Less iatrogenic soft-tissue damage utilizing robotic-assisted total knee arthroplasty when compared with a manual approach: A blinded assessment
AuthorsHampp, Emily L.
Deren, Matthew E.
Mont, Michael A.
UMass Chan AffiliationsDepartment of Orthopedics and Physical Rehabilitation
Document TypeJournal Article
Total knee arthroplasty
Analytical, Diagnostic and Therapeutic Techniques and Equipment
Health Services Administration
Surgical Procedures, Operative
MetadataShow full item record
AbstractObjectives: The use of the haptically bounded saw blades in robotic-assisted total knee arthroplasty (RTKA) can potentially help to limit surrounding soft-tissue injuries. However, there are limited data characterizing these injuries for cruciate-retaining (CR) TKA with the use of this technique. The objective of this cadaver study was to compare the extent of soft-tissue damage sustained through a robotic-assisted, haptically guided TKA (RATKA) versus a manual TKA (MTKA) approach. Methods: A total of 12 fresh-frozen pelvis-to-toe cadaver specimens were included. Four surgeons each prepared three RATKA and three MTKA specimens for cruciate-retaining TKAs. A RATKA was performed on one knee and a MTKA on the other. Postoperatively, two additional surgeons assessed and graded damage to 14 key anatomical structures in a blinded manner. Kruskal-Wallis hypothesis tests were performed to assess statistical differences in soft-tissue damage between RATKA and MTKA cases. Results: Significantly less damage occurred to the PCLs in the RATKA versus the MTKA specimens (p < 0.001). RATKA specimens had non-significantly less damage to the deep medial collateral ligaments (p = 0.149), iliotibial bands (p = 0.580), poplitei (p = 0.248), and patellar ligaments (p = 0.317). The remaining anatomical structures had minimal soft-tissue damage in all MTKA and RATKA specimens. Conclusion: The results of this study indicate that less soft-tissue damage may occur when utilizing RATKA compared with MTKA. These findings are likely due to the enhanced preoperative planning with the robotic software, the real-time intraoperative feedback, and the haptically bounded saw blade, all of which may help protect the surrounding soft tissues and ligaments.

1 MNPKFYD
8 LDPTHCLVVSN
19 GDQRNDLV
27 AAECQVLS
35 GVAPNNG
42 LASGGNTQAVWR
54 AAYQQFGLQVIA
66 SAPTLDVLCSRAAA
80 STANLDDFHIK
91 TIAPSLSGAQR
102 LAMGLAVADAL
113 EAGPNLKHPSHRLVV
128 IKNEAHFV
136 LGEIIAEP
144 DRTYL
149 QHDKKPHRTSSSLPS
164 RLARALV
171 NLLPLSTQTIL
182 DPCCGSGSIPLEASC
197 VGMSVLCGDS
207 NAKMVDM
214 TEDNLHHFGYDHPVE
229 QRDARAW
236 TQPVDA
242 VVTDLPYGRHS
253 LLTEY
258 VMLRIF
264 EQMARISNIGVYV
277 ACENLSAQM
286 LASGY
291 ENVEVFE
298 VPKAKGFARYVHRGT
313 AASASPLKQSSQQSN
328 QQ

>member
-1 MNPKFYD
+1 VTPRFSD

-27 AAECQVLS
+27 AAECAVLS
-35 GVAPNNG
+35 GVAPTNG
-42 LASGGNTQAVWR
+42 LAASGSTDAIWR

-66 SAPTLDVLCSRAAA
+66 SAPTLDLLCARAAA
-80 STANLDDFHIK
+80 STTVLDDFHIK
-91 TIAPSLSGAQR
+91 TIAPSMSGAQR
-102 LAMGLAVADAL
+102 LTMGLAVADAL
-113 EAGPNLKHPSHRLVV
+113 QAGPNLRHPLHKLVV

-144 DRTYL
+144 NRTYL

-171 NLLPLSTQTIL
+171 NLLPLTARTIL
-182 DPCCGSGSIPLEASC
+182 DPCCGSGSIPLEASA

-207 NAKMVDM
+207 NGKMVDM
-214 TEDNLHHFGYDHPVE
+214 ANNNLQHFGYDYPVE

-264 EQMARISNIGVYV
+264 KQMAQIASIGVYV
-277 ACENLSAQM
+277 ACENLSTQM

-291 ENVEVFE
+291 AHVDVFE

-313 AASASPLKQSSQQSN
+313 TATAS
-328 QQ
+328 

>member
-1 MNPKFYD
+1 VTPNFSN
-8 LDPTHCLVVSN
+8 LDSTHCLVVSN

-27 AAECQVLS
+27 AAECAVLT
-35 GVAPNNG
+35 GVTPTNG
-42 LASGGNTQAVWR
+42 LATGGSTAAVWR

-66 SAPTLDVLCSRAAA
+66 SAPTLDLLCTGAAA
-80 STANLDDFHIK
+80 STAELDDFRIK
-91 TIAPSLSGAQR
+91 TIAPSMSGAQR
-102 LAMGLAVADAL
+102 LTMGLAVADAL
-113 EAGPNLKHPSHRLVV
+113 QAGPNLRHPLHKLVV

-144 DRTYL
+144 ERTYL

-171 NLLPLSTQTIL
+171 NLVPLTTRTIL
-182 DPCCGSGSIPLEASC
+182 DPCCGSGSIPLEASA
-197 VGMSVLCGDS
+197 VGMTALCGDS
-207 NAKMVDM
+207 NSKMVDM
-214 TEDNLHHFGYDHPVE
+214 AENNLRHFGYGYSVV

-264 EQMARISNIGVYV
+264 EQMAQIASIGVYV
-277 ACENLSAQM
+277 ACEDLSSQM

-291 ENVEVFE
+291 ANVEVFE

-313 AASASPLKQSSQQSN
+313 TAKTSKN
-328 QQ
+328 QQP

Bone Joint Res. 2019 Nov 2;8(10):495-501. doi: 10.1302/2046-3758.810.BJR-2019-0129.R1. eCollection 2019 Oct.. Link to article on publisher's site
Permanent Link to this Itemhttp://hdl.handle.net/20.500.14038/41265
RightsCopyright © 2019 Author(s) et al. Open access: This is an open-access article distributed under the terms of the Creative Commons Attribution Non-Commercial No Derivatives (CC BY-NC-ND 4.0) licence, which permits the copying and redistribution of the work only, and provided the original author and source are credited. See https://creativecommons.org/licenses/by-nc-nd/4.0/.
Except where otherwise noted, this item's license is described as Copyright © 2019 Author(s) et al. Open access: This is an open-access article distributed under the terms of the Creative Commons Attribution Non-Commercial No Derivatives (CC BY-NC-ND 4.0) licence, which permits the copying and redistribution of the work only, and provided the original author and source are credited. See https://creativecommons.org/licenses/by-nc-nd/4.0/.